How to Choose Split Rail Fence Materials for Sustainable Architecture & Design

Picture an idyllic pastoral farm or historic battlefield outlined by a time-worn rustic fence. It's a design element that pays tribute to our American heritage, celebrating and remembering the painstaking labor that once went into the traditional art of split rail fencing.

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Appreciating one of these historic fences is one thing, but incorporating one into a modern design project is another. When choosing split rail fence materials, it's helpful to understand how these materials were crafted historically, how they can be created today, and how to make sure they measure up to your standards for environmental and community impact.

How Split Rail Fence Materials Are Made 

Authentic splitting methods for rail fencing involved a mallet and locust wedges, and later steel sledgehammers and wedges. American Chestnut and Black Locust were the wood of choice due to their rot resistance and wide availability, and then after the mid-1900s, solely Black Locust.

At Bark House, our products look identical to rails split the traditional way. We still splinter each price of trim by hand with an axe, though we do use a hydraulic ram to split logs into individual rails. A number of our team members remember trying to impress their grandfathers with their strength and prowess with a splitting maul, and they bring that experience and mastery to each piece of wood they touch.

Most Popular Uses of Split Rail Fences

Our largest customers for split rail fence products are federal and state park services. Indeed, locust split rail fencing is an icon in our national parks. The material itself is historically appropriate, and supports local artisanal heritage. Plus, the split rails reveal natural knots and twists in the wood that weather with great character over time, unique to locust.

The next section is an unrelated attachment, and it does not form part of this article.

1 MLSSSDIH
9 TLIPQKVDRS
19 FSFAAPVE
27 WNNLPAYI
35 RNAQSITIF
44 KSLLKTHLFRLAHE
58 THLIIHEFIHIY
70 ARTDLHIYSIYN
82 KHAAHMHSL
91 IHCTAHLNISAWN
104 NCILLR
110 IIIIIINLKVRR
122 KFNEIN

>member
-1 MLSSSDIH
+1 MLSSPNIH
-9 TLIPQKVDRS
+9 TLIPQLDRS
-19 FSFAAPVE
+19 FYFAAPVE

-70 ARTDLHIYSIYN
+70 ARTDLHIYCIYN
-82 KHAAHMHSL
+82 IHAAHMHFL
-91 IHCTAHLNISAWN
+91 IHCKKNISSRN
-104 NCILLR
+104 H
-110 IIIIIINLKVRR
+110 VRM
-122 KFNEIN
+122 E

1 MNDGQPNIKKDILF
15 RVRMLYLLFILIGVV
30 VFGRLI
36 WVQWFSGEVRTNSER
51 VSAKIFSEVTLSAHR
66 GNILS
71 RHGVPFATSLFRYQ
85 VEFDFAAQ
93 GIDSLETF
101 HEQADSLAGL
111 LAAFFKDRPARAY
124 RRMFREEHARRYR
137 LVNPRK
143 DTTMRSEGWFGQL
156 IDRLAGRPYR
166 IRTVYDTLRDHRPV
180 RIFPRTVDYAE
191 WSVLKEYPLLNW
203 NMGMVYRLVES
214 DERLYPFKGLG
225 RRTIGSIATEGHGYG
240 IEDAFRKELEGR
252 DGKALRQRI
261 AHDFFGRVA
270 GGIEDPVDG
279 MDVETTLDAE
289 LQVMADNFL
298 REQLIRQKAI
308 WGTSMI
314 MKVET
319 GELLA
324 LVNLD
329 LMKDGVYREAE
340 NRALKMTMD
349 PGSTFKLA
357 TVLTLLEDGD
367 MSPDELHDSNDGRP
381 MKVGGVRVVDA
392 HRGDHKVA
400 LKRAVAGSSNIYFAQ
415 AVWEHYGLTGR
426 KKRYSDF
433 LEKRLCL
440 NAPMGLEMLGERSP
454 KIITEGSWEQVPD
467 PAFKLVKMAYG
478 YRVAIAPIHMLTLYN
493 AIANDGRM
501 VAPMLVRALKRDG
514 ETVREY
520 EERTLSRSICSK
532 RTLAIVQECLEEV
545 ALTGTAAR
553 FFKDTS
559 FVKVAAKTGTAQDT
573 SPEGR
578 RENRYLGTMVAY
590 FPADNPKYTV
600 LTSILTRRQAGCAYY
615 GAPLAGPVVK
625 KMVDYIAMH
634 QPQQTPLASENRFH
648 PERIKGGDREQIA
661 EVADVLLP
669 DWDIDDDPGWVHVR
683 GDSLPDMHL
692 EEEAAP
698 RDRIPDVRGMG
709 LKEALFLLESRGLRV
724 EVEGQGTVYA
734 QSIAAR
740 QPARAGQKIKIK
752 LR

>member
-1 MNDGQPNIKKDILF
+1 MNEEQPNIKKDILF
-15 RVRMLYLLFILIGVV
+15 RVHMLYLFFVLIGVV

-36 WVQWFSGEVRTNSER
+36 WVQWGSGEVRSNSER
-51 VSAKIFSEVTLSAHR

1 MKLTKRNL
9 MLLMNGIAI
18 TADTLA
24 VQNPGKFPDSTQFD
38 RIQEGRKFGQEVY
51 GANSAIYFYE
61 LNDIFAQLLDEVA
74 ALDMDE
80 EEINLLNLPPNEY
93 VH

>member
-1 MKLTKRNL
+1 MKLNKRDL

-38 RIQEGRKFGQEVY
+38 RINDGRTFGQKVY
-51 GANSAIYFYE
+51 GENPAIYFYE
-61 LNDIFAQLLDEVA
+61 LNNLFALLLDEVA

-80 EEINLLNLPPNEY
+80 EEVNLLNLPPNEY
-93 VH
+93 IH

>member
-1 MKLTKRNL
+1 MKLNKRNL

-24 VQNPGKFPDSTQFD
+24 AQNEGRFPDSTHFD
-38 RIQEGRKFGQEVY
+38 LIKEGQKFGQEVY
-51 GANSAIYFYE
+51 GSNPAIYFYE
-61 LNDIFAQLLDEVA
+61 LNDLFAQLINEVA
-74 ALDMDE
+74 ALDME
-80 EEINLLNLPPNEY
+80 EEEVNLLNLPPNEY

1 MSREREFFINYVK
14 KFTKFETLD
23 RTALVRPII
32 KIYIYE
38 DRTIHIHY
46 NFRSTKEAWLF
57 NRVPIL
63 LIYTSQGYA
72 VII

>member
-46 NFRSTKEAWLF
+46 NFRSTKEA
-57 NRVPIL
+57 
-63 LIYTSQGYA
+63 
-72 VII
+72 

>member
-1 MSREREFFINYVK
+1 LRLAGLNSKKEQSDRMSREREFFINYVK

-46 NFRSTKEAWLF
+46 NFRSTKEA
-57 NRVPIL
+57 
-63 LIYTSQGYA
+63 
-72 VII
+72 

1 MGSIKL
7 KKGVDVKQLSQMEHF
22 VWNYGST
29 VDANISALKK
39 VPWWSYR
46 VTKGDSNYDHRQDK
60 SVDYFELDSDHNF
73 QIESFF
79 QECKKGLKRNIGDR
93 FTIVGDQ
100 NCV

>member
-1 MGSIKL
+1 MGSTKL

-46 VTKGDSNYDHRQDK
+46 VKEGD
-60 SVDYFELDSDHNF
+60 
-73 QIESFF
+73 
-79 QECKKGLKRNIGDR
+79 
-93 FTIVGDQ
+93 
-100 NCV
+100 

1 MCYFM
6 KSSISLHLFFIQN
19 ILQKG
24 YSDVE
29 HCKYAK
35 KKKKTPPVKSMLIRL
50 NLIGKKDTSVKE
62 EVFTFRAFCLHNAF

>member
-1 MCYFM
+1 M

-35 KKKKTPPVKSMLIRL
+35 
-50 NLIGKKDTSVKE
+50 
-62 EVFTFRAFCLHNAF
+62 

However, split rail fencing is also frequently used for residential and other projects. Bark House customer Charles Pickelsimer chose authentic black locust split rail fence and installed it at his property in western North Carolina, pictured above. He loves that the split rails have added beauty not just for him, but his local community as well. 

"They add so much to the rebuild," he said. "All the neighbors love them."

Split Rails In Sustainable Architecture and Design

According to the U.S. Department of Agriculture (USDA) Forestry Service, the U.S. demand for wood products is growing at twice the rate of tree population growth. Just as a split rail fence can help conserve our American heritage for future generations, when produced as part of a regenerative process, it can be a part of conserving, protecting, and renewing our natural resources.

Bark House black locust split rail fence and railing is 100% sourced and made in the U.S. Locust trees play a key part in our regrowth plan: we plant locust as an early stage successive tree on old mine sites to hold soil and reestablish its pH for other tree growth to follow. Black locust incorporates into the soil more rapidly than other trees and significantly increases soil nitrogen in upper soil layers.

Bark House invests over 50% of its income directly back into our local Appalachian economy. Everything about our operations is executed with sustainability and regeneration at the forefront of our thinking. Our products are used in many projects that go beyond sustainable architecture.

What a Split Rail Fence Says

Whether used as agricultural or decorative fencing, a split rail fence is an acknowledgment of shared appreciation of wood as a resource, as these fences are common in areas where wood is abundant. They are a tribute to the resourcefulness and resilience of our predecessors: They can be assembled with few tools, without nails or other hardware, and without digging post holes into rocky ground. But today, by using split rails created with sustainable wood, we can also show our commitment to better materials and products that are good for whole ecosystems.

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